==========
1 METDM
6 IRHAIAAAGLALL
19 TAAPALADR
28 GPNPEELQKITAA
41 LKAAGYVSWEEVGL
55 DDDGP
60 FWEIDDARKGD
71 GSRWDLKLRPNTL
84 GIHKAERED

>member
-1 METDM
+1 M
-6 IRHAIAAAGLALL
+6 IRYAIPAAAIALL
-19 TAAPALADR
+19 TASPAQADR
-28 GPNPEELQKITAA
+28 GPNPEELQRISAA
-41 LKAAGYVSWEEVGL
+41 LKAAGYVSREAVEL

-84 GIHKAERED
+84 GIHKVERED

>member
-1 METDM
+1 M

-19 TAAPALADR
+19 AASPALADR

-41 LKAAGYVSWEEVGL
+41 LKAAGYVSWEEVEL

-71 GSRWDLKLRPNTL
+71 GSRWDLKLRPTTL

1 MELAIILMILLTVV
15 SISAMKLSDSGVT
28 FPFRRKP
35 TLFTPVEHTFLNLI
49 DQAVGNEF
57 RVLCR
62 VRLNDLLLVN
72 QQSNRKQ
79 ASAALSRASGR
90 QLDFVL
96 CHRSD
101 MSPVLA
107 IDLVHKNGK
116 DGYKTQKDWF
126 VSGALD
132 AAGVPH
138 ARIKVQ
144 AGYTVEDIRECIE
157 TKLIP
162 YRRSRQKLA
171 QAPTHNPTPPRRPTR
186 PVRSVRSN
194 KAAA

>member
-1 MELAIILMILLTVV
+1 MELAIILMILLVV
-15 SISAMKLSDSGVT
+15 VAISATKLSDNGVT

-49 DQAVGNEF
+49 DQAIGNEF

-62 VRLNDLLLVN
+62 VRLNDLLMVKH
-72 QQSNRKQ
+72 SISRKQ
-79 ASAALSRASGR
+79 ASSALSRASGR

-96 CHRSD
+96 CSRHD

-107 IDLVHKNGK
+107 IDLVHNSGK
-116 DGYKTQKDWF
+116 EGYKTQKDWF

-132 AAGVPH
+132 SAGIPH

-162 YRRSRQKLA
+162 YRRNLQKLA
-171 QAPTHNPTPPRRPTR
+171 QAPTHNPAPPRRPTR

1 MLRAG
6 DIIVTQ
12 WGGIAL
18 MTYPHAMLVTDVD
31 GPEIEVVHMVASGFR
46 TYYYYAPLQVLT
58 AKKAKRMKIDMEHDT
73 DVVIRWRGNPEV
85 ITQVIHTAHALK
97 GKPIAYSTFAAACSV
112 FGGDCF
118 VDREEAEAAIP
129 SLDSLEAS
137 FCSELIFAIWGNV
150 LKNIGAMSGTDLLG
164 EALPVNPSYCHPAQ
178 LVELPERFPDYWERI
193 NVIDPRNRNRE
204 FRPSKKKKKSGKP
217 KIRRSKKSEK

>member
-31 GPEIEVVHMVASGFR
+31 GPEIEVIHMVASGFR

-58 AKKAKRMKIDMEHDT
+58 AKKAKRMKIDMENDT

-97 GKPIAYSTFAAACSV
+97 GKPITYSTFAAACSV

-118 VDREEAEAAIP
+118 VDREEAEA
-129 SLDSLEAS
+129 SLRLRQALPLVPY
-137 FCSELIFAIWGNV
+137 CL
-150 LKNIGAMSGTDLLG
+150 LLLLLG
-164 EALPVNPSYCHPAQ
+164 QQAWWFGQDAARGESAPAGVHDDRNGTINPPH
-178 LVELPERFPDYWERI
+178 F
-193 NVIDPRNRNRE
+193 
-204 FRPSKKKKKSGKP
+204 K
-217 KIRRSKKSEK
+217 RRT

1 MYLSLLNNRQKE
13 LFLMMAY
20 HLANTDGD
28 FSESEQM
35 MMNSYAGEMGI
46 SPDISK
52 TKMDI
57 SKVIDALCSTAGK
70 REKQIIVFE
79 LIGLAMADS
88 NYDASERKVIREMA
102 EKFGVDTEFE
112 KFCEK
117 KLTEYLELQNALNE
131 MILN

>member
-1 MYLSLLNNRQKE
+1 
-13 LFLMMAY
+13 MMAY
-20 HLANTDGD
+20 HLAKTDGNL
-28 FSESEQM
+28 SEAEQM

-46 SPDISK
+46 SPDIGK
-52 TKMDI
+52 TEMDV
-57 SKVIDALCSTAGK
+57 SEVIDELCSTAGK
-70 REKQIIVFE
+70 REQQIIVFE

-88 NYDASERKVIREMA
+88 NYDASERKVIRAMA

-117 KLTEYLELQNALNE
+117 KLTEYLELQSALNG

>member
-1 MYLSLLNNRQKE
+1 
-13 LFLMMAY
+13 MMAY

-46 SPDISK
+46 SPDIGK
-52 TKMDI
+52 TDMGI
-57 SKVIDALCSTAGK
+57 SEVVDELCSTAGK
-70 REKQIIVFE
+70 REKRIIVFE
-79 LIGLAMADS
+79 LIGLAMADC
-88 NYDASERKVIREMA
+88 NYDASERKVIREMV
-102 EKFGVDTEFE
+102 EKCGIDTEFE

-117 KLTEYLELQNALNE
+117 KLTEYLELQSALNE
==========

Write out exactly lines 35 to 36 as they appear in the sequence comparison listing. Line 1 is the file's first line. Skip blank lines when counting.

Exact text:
35 TLFTPVEHTFLNLI
49 DQAVGNEF